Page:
Traces of amphetamines alter stream ecology, study shows
When sewage leaks, Baltimore’s waterways are not just fouled by the waste. They also become contaminated with residues of pharmaceuticals, personal care products and even illicit drugs, researchers say.
Traces of amphetamines from prescription drugs and methamphetamine make algae produce less oxygen, speed the growth of midge flies and change the mix of bacteria on stream bottoms, according to scientists who have been gathering data from the Gwynns Falls for nearly two decades.
While drugs have long been detected in urban waterways, the researchers have shown for the first time that the chemicals can cause reactions up the food chain.
“We have not done this kind of research before,” said EmmaRosi-Marshall, an aquatic ecologist at the Cary Institute of Ecosystem Studies in New York and co-director of the Baltimore Ecosystem Study. “We didn’t know this was the case.”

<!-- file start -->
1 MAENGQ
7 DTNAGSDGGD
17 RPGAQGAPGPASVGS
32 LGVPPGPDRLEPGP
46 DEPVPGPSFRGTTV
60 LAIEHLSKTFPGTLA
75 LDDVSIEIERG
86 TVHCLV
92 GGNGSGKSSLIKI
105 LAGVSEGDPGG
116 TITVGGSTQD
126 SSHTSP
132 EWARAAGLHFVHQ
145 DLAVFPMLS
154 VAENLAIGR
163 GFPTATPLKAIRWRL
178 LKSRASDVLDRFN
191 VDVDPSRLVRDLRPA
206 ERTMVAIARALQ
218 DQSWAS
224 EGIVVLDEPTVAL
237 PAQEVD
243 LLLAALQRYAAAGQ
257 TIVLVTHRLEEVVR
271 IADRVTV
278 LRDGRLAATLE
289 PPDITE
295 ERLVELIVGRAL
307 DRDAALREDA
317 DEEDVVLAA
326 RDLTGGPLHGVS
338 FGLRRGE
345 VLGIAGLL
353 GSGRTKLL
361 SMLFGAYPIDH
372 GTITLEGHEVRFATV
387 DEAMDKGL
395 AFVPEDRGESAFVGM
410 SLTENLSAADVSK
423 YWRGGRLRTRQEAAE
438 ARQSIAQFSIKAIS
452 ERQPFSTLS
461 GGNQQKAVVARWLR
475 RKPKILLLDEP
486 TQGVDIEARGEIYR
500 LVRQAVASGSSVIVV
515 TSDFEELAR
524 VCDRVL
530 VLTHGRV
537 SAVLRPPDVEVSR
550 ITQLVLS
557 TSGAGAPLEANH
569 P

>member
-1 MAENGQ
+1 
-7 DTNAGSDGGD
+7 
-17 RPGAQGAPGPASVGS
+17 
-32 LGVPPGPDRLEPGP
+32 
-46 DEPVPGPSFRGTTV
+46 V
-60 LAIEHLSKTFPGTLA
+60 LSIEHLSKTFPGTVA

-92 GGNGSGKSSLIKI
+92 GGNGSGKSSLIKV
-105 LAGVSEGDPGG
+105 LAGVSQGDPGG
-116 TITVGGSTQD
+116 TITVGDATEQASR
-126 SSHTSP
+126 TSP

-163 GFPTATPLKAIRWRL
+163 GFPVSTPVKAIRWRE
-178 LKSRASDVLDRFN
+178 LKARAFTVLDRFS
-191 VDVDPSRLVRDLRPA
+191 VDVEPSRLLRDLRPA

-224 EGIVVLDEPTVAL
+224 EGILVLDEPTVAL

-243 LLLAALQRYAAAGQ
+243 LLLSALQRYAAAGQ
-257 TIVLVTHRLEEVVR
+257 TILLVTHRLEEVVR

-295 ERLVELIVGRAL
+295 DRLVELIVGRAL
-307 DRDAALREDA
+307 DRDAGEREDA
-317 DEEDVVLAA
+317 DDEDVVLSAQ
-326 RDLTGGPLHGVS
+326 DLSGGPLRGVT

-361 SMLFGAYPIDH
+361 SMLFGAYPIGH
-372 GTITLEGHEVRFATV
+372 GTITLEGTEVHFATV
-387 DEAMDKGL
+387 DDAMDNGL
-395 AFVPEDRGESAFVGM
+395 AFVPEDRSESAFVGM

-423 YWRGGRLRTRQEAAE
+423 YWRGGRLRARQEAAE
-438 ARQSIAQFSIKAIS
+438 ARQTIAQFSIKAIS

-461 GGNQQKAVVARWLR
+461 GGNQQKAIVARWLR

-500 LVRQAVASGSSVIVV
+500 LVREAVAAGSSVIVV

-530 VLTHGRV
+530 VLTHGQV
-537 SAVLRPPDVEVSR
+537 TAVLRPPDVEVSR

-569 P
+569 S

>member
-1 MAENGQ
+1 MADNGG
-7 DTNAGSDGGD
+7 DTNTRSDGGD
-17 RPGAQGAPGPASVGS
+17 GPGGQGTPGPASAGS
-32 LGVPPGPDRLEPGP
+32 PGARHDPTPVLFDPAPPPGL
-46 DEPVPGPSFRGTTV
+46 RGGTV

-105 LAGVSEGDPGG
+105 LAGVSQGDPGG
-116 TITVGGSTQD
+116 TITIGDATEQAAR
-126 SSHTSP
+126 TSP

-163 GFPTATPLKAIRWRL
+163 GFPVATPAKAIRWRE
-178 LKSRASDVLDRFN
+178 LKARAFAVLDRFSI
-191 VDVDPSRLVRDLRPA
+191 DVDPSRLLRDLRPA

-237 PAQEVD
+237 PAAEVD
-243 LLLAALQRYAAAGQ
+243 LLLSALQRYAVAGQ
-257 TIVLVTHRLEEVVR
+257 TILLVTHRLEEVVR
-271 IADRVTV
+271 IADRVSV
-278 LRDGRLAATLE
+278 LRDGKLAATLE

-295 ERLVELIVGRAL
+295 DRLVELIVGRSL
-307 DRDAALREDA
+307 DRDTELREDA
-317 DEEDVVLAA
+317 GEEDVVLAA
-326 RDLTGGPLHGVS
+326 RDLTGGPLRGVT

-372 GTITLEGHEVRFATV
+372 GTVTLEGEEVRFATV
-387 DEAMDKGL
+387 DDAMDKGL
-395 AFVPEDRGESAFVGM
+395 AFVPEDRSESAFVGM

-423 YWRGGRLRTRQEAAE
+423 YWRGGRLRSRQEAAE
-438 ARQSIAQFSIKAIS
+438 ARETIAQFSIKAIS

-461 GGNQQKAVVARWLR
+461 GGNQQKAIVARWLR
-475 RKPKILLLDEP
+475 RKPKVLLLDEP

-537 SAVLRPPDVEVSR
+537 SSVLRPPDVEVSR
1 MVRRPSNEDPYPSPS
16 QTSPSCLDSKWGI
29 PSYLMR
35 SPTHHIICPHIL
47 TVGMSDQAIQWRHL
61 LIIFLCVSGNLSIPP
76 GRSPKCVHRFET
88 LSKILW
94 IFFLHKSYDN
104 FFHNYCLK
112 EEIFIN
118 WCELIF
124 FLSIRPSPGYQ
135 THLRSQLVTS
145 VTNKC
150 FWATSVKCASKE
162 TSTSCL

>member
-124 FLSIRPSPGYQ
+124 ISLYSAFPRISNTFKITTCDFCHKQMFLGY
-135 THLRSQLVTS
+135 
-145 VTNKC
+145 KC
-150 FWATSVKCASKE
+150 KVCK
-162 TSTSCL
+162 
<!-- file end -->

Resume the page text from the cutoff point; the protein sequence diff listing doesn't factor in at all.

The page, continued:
Scientists say that while they do not yet understand how the cocktail of chemicals carried in human waste affects streams in combination, they can infer that the drug residues are having an ecological impact.
Over the past 18 years, researchers have been studying the Gwynns Falls through the Baltimore Ecosystem Study. The National Science Foundation-funded project has produced similar research papers explaining the effects of antibiotics, antibacterial soaps and antihistamines on aquatic ecosystems.
In this case, researchers built eight artificial streams in a lab at the Cary Institute. Half served as control subjects, and the others were exposed to amphetamines at concentrations similar to those found in the Gwynns Falls. The researchers found a clear difference from the presence of amphetamines, a type of stimulant. The results were published this month in the journal Environmental Science & Technology.
In the layer of single-cell algae and bacteria that makes stream beds so slick — known as biofilm — they found the drugs’ presence stunted photosynthesis and changed the mix of organisms present. The biofilm is a key food source for insects that sustain fish, spiders, birds and bats. The amphetamines also affected the insects’ growth.